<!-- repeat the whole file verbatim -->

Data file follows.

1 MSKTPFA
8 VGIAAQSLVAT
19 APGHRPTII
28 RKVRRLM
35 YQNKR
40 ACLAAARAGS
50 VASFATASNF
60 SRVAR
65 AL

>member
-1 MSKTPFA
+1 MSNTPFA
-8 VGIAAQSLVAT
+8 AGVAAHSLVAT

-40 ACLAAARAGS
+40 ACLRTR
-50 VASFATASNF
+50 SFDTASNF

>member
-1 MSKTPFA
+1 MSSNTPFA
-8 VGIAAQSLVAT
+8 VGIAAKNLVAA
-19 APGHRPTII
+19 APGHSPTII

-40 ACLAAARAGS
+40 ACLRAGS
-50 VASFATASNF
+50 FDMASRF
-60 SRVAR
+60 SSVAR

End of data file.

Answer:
1 MSKTPFA
8 VGIAAQSLVAT
19 APGHRPTII
28 RKVRRLM
35 YQNKR
40 ACLAAARAGS
50 VASFATASNF
60 SRVAR
65 AL

>member
-1 MSKTPFA
+1 MSNTPFA
-8 VGIAAQSLVAT
+8 AGVAAHSLVAT

-40 ACLAAARAGS
+40 ACLRTR
-50 VASFATASNF
+50 SFDTASNF

>member
-1 MSKTPFA
+1 MSSNTPFA
-8 VGIAAQSLVAT
+8 VGIAAKNLVAA
-19 APGHRPTII
+19 APGHSPTII

-40 ACLAAARAGS
+40 ACLRAGS
-50 VASFATASNF
+50 FDMASRF
-60 SRVAR
+60 SSVAR